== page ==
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Emmy Bridgwater, was an English artist and poet, based at times in both Birmingham and London. She studied under Bernard Fleetwood-Walker at the Birmingham School of Art for three years from 1922, before further study at a local art school in Oxford. Her aesthetic direction was transformed by attending the London International Surrealist Exhibition in 1936, where she met Conroy Maddox, John Melville and Robert Melville - the key figures of the Birmingham Surrealists. In early 1940 she officially joined the British Surrealist Group. She exhibited at the International Surrealist Exhibition at Galerie Maeght in Paris in 1947 where she signed the Declaration of the English Group. Between 1970s and 1980s she exhibited in many Surrealist retrospectives. Bridgwater was a significant member of the Birmingham Surrealists and of the London-based British Surrealist Group, and was an important link between the surrealists of the two cities.

Here follows a selection of poems written by the artist:

Back to the First Bar (1941)

After ten thousand years I will repeat my claim.

Repeat it in the grey garden in the morning when the clouds are swinging and the raindrops are singing and the ground is moist and the worms are turning, are turning the earth that is me.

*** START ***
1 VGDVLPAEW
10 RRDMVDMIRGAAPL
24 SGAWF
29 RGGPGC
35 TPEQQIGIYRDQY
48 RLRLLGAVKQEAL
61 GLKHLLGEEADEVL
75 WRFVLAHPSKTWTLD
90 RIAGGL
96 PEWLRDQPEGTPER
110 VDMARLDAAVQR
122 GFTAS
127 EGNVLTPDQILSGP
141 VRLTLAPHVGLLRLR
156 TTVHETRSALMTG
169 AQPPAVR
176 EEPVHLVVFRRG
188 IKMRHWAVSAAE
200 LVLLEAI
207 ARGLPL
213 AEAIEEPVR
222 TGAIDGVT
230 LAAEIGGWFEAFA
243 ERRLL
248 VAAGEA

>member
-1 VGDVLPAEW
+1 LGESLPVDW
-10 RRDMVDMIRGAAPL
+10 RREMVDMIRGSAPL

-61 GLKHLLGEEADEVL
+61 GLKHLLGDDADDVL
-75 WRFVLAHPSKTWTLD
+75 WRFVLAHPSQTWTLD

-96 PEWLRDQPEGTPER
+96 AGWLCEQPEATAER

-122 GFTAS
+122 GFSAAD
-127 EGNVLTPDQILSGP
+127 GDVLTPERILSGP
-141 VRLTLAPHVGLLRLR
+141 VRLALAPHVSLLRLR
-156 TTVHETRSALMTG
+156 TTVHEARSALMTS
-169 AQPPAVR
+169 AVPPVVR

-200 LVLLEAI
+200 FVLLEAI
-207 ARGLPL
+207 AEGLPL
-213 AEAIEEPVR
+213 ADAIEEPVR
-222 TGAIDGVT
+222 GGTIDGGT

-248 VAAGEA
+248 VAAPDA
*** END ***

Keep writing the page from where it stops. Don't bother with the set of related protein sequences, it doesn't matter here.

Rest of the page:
Little brown bird you will hear.

You will take no heed of the insistent whispers, again you will turn to pecking your insect with the striped black body and the blue eyes of a Mona Lisa.

Creeps the penetrating grass over the unvirgin soil, brown as the dried spilt blood.

And again, after the insect,
you will
You will sing.

On the Line (1940)

Back to the Land
To the grape-grown tree.
Red... Red... Full earth Red,
Grown Grass - Grass green growing.

There will be no spaces that were stars,
And signing in spaces on the line - signing.
Black death and watered down trees crying
Out shrieking with "It is time,
Now it is time,
And soon there will be no time."

No brushes and no colours and no inks running
No fingers and no hand holding.
The brush not moving in lines
Staying all so staying so will
Eyes looking at all. Eyes always seeing
No rushing waterfall,
No flowering cherry tree.

The Journey (1942)

Two battered at the Red Lamp hitting the bars.
The shilling dropped darkness forced them up
And they lay sucking the corniced grape along the ceiling.
The corners of the room revolved and swayed
And tree trunks groaned.
Whole passages of time were sliced to pieces
As circling strands of snakes benibbled bits
While grey fish swimming in sawdust, glassy-eyed,
Carved sticky patterns, intricate as sin.
And slow - as the starfish crawls to meet the wave -
And slow, but not moving as sand in quick-sand,
The Chariot arrived...
but they were gone.

Surrealism in England 1936 and after, T del Renzio and D Scott, p.65, Canterbury 1986.

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